This is what I’d like to call the debut outturn of releases from the Single Cask Nation in the UK. This bottler has been active in North America for several years and we’ve managed to cover a handful of previous releases. Now, we have the opportunity to purchase and explore some of their exclusive single cask selections.
Regulars will know we’ve had a real focus on independent bottlers throughout 2019. We’ve interviewed several entities all united by a love of whisky. This journey has taken us to England, Scotland (of course) and then further afield to the Netherlands, Ukraine, Belgium and Singapore. Whisky is universal, as is the appreciation of an unmolested release presented at cask strength, naturally coloured and non-chill filtered.
First up, before we get stuck into these whiskies some transparency; full disclosure, or call it whatever you like. Jess, formerly queen of bottles – I prefer this to boxes – is now (arguably) queen of casks having taken up a new position with Single Cask Nation, as their European Sales manager. I know Jess, she’s fun and very passionate about whisky and helped me put together a charity tasting in Glasgow last year, where we raised money for a local homeless charity. As she rightly noted on her covering letter, she knows none of this will affect my judgement whatsoever, but I wanted to highlight this from the start.
So, an exciting time ahead for Single Cask Nation and a new European focus. They’ve picked well in Jess, who can bore you to tears (almost as much as Mark’s soil chat) about law and Brexit. I’m hopeful she can tackle the bugbear that has hampered the Single Cask Nation releases so far i.e. pricing. But let’s give her time and some patience to see where things take us. There’s room for a quality bottler that marries good cask selection with a worthwhile price – always a winning combination.
Perhaps it’s a good time to move into other territories given the 25% tariff on Scotch imports to the United States? A recommended piece of listening is the Single Cask Nation podcast (season 3, episode 19) that discusses the tariffs and an interview with Jess.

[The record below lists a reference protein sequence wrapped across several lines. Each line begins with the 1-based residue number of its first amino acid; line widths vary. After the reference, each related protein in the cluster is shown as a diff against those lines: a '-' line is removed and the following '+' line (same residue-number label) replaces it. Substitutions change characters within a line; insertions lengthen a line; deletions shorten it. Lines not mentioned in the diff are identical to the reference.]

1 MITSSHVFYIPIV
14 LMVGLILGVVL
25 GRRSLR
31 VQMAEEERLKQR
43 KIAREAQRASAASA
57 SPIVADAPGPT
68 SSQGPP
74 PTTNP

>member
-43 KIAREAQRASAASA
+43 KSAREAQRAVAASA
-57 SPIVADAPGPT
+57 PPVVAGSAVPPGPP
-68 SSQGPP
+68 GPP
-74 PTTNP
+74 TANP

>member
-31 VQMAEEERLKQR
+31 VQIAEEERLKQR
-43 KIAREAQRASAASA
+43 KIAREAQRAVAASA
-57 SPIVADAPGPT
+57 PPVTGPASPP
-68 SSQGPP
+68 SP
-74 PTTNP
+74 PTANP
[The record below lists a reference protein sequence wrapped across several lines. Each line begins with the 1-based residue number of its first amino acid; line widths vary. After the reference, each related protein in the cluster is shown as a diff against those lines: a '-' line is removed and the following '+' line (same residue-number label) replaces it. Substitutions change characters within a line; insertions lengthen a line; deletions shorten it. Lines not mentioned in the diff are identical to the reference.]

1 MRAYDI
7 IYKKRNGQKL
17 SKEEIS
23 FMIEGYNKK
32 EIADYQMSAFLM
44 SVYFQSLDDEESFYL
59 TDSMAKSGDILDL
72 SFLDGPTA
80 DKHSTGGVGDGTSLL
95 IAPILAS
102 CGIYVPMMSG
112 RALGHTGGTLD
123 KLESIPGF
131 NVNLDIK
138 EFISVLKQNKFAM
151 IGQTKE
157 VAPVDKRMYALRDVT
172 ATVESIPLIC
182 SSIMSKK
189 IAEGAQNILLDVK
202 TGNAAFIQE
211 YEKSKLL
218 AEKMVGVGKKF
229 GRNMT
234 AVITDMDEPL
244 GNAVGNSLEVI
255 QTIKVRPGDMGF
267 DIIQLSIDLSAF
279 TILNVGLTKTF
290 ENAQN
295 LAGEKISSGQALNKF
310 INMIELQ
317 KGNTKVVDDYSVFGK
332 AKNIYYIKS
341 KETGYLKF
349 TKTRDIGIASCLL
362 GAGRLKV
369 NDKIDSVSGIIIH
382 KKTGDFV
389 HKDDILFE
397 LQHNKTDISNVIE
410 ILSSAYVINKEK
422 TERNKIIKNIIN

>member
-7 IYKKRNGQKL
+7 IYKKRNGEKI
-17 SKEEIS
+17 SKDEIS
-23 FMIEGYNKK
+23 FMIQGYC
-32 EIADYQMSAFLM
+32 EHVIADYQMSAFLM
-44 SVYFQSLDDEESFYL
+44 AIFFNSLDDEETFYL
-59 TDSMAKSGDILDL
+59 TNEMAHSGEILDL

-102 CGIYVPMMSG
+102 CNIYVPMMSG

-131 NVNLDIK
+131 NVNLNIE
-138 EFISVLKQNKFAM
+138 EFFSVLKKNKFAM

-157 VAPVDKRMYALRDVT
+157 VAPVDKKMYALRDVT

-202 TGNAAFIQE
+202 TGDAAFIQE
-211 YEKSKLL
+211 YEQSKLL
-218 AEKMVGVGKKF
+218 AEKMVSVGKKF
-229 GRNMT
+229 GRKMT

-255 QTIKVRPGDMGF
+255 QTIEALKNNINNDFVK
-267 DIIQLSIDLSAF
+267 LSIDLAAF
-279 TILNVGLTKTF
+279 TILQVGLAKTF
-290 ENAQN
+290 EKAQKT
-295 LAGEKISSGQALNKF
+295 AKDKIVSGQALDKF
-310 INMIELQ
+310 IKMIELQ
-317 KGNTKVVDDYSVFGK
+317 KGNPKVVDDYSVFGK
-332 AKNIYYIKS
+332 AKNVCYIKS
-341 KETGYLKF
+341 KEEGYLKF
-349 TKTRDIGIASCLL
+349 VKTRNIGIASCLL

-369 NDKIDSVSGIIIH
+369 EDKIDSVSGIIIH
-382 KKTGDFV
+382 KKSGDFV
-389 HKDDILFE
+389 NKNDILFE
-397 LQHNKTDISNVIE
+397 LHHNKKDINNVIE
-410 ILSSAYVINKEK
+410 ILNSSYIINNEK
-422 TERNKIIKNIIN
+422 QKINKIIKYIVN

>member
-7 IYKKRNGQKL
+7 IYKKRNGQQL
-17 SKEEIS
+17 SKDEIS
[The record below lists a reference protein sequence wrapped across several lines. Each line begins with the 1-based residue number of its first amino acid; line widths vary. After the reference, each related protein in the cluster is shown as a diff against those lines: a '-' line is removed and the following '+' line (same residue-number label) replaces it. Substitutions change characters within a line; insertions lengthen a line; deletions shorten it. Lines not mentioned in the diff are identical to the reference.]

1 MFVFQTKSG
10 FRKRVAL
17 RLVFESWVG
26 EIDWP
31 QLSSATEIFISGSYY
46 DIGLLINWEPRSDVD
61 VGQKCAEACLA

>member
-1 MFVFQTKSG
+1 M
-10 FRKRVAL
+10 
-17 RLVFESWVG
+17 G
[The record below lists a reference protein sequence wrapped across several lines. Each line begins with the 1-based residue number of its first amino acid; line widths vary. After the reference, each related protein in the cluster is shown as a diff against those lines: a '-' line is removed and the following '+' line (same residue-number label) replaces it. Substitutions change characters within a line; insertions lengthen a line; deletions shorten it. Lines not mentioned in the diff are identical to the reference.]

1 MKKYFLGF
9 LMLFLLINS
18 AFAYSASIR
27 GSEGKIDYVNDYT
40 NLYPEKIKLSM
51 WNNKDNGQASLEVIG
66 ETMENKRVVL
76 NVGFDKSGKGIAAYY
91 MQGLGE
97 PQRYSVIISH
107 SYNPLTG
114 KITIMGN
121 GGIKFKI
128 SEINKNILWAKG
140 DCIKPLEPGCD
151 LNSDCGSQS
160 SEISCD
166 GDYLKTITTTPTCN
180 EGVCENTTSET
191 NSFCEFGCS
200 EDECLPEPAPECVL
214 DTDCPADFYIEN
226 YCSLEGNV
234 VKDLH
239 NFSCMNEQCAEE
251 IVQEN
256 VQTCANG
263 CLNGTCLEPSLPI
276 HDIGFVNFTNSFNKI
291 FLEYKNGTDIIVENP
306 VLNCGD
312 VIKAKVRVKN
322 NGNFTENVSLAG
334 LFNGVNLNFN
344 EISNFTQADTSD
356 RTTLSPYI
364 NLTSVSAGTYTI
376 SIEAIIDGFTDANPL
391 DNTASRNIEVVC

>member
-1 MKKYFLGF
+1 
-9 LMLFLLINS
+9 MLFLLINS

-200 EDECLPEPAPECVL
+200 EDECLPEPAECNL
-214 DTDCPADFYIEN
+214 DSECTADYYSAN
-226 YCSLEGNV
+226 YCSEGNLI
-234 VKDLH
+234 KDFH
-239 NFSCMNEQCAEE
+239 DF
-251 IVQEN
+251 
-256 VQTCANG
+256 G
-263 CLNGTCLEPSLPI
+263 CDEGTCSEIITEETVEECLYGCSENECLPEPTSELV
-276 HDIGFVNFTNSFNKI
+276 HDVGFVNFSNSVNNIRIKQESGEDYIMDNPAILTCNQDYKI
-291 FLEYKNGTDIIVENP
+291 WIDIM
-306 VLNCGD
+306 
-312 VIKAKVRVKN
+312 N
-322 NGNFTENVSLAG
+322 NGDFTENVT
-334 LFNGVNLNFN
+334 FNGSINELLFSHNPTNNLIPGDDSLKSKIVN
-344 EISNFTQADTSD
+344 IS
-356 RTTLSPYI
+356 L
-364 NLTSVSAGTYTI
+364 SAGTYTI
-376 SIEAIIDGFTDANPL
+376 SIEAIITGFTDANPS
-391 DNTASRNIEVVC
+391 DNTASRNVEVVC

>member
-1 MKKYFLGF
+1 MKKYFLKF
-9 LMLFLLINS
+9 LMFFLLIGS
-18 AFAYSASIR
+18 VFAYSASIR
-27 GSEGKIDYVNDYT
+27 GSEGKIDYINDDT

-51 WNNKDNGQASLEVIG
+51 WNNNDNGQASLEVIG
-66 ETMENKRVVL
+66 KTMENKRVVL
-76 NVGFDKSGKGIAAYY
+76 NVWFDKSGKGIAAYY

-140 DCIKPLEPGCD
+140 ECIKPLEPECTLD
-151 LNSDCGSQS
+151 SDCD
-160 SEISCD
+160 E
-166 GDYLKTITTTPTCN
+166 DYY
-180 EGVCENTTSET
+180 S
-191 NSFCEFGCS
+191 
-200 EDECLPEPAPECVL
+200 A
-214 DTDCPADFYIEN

Single Cask Nation Angostura 16yo – review
Distilled in April 2003 and bottled in August 2019 from a refill Oloroso sherry hogshead. Cask #3, produced 309 bottles at 55.4%.
On the nose: a fruity punch greets you with a spirity undercurrent – not sherried as we know it. Juicy mangoes, light brown sugar, oranges, lemon sorbet, ginger root and peeled carrots. Rounding off an assortment we have winegums and peaches. Water unlocks more lemon-thrust and pineapple cubes.
In the mouth: very fruit forward, a tinned fruit salad before a hint of wood and autumnal foilage on the enduring finish. The sherry influence taps in midway with cigars and a sticky toffee pudding. A hint of esters on the finish along side IPA hops. I actually can’t shake that IPA characteristic the more I dwell on it. Water brings out more of that beer-ish aspect along with tinned syrup, lemons and a good IPA!
Single Cask Nation Blended Malt 9yo – review
Distilled in July 2009 and bottled in May 2019 from a 1st fill Oloroso sherry butt. Cask #417, produced 654 bottles at 65.4%.
Color: lemon peel.
On the nose: a citrus freshness with grapefruit, lemon and orange juice. Some almonds, buttery popcorn, white chocolate and honeysuckle. Those sherbet flying saucers and ginger snaps. Water ups the citrus level and brings out more hints of the cask; figs, tobacco and orange peel.
In the mouth: oddly, this feels separated, detached almost. Alcohol spirit up front and way behind a murmuring of sherry. More grain-like with a light tobacco aspect. Water is the way to go as this delivers cohesion. Polished oak, dried fruits, honey, caramel and a bitter finish – quite a transformation.
Single Cask Nation Caol Ila 12yo – review
Distilled in January 2007 and bottled in May 2019 from a 2nd fill bourbon hogshead. Cask #510, produced 294 bottles at 59.3%.
Color: olive oil.
On the nose: a classic Islay presentation of seaweed, sea salt, hemp and a touch of smoke. Toffee, stale bread, pine cones, barbeque ribs and with water coal, old rope, lettuce and lemon oil.
In the mouth: a gentle oiliness, bacon crisps, fatty, smoke and coastal flavours. A weighty texture and ticking the Islay and Caol Ila boxes with a gentle smoky ember finish. Water wasn’t needed, or beneficial hugely, unlocking black peppercorn.
Single Cask Nation Craigellachie 13yo – review
Distilled in December 2005 and bottled in August 2019 from a 2nd fill bourbon hogshead. Cask #314984, produced 294 bottles at 58.1%.
Color: pale almost clear.
On the nose: sappy and creamy, quite an arrival with a trace of smoke. A dull vanilla, silver needle tea and almost cheesy with the yeast aspect, turps – hinting at the sulfuric style of distillation with reflux encouraged. Icing sugar, limes, green apples and almonds. With water this reveals wine gums, varnish and a raw dough mixture alongside dried reeds and honey.